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Red Drum Habitat and Recruitment Dynamics

One of the chief advantages of producing and releasing red drum into South Carolina estuaries is the ability to follow the survival and dispersal of hatchery-raised fish into the wild population. Advances in genetic identification methods allow SCDNR’s stock enhancement research program to distinguish hatchery red drum from wild fish and to trace an individual fish back to its release group. With this technology, we are able to evaluate experimental factors like release location, timing of release and size at release. By utilizing these techniques in a northern South Carolina estuary, Murrells Inlet, we’ve been able to answer questions about red drum habitat suitability and dispersal that would be impossible without the use of cultured animals.

Murrells Inlet is a very small estuary, encompassing only 2.4 square miles at high tide, and less than half of that at low tide. The system is characterized by high salinity and very little freshwater input. Its small size and isolation from adjacent estuaries make it an ideal location to study the impacts of experimental red drum enhancement. In the fall of 2002-2005 and again in 2007-2008, “fingerling” red drum (~1 inch) were harvested from nursery ponds at the Waddell Mariculture Center, taken to Murrells Inlet and transported by boat to flooded spartina habitat where they were acclimated and released (table 1).

Table 1. Stocking and contribution of fingerling red drum in Murrells Inlet.

Year Class/Year Stocked Number Stocked Contribution
2002 553,088 7.5%
2003 604,807 0%
2004 585,558 22.4%
2005 625,269 4.7%
2007 110,131 0.0%
2008 60,825 0.0%

In order to evaluate the contribution of these hatchery fish to the wild population, we worked with local recreational anglers who donated the carcass of every red drum they caught. We used ear bones (otoliths) from the fish to determine age and collected a fin clip for DNA analysis to determine if it was a hatchery fish or a wild fish. Contribution for each of these release years is calculated as the proportion of stocked fish to wild fish. Despite high stocking numbers for such a small area, fingerling hatchery fish typically made a very small contribution to the wild population. By comparison, similar stocking numbers in Winyah Bay and the Ashley River, which are much larger estuaries, have led to contributions that have often exceeded 30%.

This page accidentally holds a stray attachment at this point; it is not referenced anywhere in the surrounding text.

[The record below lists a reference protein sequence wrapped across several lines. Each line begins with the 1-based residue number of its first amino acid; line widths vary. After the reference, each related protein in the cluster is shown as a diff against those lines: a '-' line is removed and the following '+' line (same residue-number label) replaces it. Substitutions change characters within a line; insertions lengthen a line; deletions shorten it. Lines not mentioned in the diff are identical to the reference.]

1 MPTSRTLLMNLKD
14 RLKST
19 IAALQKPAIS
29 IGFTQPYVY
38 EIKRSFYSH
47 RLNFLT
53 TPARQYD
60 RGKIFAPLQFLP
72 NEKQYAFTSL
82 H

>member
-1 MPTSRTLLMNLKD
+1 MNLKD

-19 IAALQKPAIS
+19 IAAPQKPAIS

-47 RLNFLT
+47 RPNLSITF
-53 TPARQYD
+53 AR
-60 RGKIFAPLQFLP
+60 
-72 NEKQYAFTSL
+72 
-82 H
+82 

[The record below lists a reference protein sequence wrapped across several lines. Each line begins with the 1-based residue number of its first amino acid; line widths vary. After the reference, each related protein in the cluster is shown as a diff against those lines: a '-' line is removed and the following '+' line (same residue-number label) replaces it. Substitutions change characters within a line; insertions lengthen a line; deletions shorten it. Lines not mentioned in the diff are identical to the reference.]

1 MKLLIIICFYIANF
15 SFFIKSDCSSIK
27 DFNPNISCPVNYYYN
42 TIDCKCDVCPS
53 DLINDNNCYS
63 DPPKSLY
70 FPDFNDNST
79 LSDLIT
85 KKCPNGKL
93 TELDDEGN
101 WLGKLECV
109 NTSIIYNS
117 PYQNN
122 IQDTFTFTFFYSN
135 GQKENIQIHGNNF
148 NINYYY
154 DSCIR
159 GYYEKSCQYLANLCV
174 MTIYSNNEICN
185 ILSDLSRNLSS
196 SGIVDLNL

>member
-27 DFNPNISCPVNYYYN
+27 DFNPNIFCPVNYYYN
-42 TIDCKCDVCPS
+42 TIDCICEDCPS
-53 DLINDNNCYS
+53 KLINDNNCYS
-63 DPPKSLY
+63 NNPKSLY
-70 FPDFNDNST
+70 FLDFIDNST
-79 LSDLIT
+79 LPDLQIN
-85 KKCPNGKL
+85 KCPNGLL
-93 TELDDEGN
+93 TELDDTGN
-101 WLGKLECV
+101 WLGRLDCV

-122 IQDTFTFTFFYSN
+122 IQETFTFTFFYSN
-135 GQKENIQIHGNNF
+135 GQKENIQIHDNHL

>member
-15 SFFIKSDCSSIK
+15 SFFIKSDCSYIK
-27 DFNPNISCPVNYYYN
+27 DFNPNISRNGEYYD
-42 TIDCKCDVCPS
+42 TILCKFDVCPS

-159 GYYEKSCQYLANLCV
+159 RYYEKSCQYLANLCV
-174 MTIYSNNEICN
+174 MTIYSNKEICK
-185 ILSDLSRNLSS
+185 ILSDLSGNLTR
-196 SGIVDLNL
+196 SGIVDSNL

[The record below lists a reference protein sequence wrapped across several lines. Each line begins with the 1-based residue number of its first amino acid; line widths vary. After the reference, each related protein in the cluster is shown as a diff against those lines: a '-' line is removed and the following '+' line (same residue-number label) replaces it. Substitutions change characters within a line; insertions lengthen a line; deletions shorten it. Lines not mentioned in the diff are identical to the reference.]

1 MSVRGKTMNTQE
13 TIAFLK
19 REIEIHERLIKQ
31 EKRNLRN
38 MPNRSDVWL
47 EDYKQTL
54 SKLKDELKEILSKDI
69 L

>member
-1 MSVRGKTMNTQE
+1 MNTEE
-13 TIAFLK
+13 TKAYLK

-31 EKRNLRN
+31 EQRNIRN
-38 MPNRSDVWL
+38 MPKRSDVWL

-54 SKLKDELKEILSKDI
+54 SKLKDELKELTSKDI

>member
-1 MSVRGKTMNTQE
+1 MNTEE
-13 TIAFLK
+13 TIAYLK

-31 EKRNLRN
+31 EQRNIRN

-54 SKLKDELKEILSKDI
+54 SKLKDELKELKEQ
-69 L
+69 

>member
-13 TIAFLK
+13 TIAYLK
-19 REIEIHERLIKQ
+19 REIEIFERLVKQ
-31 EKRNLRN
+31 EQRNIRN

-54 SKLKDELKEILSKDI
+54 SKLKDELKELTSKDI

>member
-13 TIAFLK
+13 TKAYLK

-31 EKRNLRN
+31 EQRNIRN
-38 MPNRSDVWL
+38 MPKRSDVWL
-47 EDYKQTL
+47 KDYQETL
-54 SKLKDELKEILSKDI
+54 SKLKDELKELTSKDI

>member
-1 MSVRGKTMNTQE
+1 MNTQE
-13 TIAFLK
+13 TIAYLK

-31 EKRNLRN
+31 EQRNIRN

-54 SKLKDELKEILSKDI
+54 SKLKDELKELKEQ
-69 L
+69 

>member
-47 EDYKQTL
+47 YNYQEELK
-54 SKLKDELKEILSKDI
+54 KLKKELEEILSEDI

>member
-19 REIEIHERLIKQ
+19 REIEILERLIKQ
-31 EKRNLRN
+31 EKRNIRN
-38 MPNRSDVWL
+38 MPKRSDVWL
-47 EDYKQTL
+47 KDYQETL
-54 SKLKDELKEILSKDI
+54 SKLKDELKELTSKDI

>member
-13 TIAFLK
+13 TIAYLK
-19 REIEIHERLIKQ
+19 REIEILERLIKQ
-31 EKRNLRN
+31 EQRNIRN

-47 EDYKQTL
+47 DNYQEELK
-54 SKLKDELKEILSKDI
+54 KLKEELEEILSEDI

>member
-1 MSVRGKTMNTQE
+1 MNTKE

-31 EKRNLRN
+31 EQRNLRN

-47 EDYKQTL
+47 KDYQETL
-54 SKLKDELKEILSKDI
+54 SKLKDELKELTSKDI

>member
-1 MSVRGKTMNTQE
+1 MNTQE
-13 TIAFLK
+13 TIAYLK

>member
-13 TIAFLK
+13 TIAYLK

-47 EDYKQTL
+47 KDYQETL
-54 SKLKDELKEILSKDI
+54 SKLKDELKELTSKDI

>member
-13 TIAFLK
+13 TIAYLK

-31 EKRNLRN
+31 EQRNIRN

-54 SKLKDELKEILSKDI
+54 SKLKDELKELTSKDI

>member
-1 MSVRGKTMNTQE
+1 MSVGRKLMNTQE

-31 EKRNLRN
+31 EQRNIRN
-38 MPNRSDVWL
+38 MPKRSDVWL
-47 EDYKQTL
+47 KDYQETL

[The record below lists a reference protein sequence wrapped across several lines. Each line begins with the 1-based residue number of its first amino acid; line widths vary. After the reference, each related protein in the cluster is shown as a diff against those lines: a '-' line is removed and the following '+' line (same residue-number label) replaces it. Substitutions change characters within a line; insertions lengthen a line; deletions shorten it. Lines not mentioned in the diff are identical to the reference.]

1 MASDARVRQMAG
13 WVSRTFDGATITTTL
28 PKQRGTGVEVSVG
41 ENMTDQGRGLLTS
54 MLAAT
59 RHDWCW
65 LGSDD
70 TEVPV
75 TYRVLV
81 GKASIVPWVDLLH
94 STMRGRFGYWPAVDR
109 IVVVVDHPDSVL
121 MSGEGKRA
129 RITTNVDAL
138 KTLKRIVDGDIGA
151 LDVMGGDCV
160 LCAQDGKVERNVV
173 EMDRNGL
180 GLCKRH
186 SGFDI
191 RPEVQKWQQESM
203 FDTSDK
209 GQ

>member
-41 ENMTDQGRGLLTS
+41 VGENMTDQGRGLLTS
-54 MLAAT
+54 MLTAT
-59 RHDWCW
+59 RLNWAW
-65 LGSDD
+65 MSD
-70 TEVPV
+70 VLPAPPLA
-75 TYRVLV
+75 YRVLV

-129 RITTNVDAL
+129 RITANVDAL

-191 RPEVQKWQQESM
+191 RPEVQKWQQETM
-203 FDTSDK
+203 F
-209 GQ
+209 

The low contributions made by fingerling hatchery red drum suggest that Murrells Inlet may not provide the best habitat for small red drum to survive. To test this hypothesis, a genetically distinct larger size class of red drum, (5-6 inches), was stocked in the system during 2006 and again in 2009. These fish were grown in ponds at the Waddell Mariculture Center in Bluffton, SC and transported to Murrells Inlet, where they were released directly at the public boat ramp.

Despite being stocked in much smaller numbers than the 1 inch fish, these larger fish made much higher contributions to the red drum population (table 2). The relative success of the larger fish further confirmed that a bottleneck appears to occur within Murrells Inlet that limits the survival of small fish. When larger fish are stocked that bypass these limitations, they are able to survive and make an impact on the fishery. As is often the case in scientific research, this study raised even more questions about red drum recruitment and survival. If natural recruitment, meaning the number of fish that settle into the inlet as larvae and grow within the system, is poor in Murrells Inlet, where do the larger wild fish come from? And what is the source of this bottleneck that affects the smallest sizes of fish within the system.